Mar 6, 2017

March: The Month of Financial & Political Minefields

One and a half month after the inauguration of Donald Trump as the President of United States of America, the world is still trying to figure out his stand in foreign affairs. The immediate concern of the financial market right now, is to see whether President Trump is able to pull off his promise of lowering the US tax rate and increasing government spending at the same time. With US budget discussion in full force, the financial markets are scrutinizing his every single move to see how the debate will lead to. It is the promise of a Trump fiscal push that lead to the current stock market rally, and the failure to deliver a huge government spending will probably lead to strong disappointment in the financial markets.

Other than the closely watched federal budget discussion, March is also filled with many major political milestones that will trigger a change in mood of the current market. Here are the list of other market moving events:

US Federal Open Market Committee Meeting
The market has generally expected that the US Federal Reserves will raise interest rates for 3 times this year and will only start to rise it by June. However, hawkish messages from members of the committee has increased the speculation that the interest rate will be raised in March, and probably be raised for than the expected 3 times. This event may potentially affect every single financial markets in the world, depending on how the meeting goes.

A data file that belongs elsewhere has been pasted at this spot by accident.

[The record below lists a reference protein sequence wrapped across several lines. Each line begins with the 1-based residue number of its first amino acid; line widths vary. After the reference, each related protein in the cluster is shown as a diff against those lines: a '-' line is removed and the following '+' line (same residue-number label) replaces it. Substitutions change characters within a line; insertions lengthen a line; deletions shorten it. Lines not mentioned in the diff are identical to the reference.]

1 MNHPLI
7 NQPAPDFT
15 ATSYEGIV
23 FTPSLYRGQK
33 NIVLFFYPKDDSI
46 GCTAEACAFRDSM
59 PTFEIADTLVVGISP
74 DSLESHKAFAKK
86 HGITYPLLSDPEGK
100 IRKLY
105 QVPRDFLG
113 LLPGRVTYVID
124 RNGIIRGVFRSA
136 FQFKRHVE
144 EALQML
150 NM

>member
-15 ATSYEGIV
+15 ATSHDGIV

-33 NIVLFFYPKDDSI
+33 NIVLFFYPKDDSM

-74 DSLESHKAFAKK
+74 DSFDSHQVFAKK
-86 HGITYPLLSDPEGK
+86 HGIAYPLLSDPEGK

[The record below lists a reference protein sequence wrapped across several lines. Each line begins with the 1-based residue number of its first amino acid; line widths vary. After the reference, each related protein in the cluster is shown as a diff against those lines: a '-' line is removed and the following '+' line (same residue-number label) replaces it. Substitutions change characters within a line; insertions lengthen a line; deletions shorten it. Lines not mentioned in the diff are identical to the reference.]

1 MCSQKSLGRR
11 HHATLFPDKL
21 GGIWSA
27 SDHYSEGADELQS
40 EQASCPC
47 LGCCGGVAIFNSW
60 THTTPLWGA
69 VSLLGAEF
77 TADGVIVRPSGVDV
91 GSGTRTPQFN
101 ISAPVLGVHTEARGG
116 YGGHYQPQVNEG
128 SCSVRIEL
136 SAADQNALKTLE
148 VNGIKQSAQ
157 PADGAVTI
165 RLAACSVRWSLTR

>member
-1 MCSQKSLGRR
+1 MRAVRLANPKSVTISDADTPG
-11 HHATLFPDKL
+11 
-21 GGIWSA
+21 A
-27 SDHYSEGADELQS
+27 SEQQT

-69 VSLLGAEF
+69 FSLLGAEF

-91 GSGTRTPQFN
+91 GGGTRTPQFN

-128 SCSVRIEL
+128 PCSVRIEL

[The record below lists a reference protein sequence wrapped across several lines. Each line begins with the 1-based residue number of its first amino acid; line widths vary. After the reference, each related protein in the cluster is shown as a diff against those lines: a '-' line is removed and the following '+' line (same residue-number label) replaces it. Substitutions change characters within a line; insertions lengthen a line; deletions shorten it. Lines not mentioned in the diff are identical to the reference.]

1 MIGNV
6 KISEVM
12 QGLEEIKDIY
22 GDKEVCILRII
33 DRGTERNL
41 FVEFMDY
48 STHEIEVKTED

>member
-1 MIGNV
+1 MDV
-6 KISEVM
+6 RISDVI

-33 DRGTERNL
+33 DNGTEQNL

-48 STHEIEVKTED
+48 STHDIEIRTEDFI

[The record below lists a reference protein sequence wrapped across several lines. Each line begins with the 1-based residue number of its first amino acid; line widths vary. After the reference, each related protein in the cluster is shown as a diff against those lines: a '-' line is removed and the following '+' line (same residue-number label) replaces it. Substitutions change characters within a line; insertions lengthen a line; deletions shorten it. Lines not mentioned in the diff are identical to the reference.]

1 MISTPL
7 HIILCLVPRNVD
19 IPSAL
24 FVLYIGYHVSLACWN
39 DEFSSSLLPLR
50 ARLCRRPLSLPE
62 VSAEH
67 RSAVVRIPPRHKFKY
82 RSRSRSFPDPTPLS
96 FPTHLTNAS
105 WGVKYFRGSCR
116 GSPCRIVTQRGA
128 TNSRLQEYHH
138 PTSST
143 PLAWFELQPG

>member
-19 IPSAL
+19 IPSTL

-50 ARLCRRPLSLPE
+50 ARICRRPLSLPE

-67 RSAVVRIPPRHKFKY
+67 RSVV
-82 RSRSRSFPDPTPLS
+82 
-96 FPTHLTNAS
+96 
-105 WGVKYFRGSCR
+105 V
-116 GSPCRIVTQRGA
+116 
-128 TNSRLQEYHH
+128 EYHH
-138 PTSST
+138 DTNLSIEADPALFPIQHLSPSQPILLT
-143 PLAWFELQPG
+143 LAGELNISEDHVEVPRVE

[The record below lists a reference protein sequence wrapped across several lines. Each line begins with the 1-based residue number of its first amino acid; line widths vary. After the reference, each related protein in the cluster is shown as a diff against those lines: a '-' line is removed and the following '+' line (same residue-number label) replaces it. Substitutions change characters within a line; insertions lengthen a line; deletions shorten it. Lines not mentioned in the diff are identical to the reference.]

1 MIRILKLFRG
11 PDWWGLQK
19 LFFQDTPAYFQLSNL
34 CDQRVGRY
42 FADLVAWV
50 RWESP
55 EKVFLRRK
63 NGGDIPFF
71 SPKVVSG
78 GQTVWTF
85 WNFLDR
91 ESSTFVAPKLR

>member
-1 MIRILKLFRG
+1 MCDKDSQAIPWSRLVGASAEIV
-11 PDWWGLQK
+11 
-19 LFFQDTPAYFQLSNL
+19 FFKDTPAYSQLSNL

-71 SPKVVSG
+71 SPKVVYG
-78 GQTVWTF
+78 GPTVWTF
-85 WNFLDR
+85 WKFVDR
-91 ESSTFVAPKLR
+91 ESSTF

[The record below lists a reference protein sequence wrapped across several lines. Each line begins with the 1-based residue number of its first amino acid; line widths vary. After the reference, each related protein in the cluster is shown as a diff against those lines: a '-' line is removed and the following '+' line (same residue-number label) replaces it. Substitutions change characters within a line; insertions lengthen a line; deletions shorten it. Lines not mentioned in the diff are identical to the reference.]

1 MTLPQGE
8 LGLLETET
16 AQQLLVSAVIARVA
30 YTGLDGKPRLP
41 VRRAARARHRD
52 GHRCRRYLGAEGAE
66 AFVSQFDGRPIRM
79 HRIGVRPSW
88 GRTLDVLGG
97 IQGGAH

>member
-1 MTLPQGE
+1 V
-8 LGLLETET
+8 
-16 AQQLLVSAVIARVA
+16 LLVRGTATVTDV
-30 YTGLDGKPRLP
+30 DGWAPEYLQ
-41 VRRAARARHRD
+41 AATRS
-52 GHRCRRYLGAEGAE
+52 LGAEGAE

UK Triggering Article 50 for Brexit by End of March
UK Prime Minister Theresa May has promised to invoke article 50 by the end of March, which will formally start the procedure for UK to exit from the European Union. There is still the barrier of a Parliamentary approval before the cabinet can go ahead with invoking article 50. Scotland is threatening to hold their own referendum to break away from United Kingdom should article 50 is invoked. How this series of event pans out will have potential repercussion on the European markets.

Chinese National People Congress
China's National People Congress kicks off in early March, as the political leaders of China gather to make decisions on the direction of the country. So far, here are the important news we have gleaned from the congress:
  - China will maintain growth at 6.5%
  - Vows to rein back on heavy industry, to bring back the "Blue Skies"
  - Reduce financial risk and maintain market stability

No drastic policy announcement is expected as the Chinese government will probably want to avoid rocking the boat, as China will see a transition in leadership later in this year whereby President Xi will probably be handed another 5 years tenure as the President.

Dutch Elections
As the populist movement swells around the world, watchers are most concern about their hold in Europe, whereby advancement in the populist movement will weaken the European Union project. The populist faction led by Geert Wilders is projected not to win, but than if history is by any guide, nobody puts absolute trust in polls these days.

With the US stock market at a relatively high valuation, it will not be surprising if an unexpected out-come will trigger a correction this year. The current bull market is the second longest in history and it is also the second most expensive stock market in history. The most highest valuation hit for the record holder is at year 2000, before the dot-com bubble crash at a P/E of 30 times. The current stock market is at 25 times. A bit of caution is good at this moment in time.
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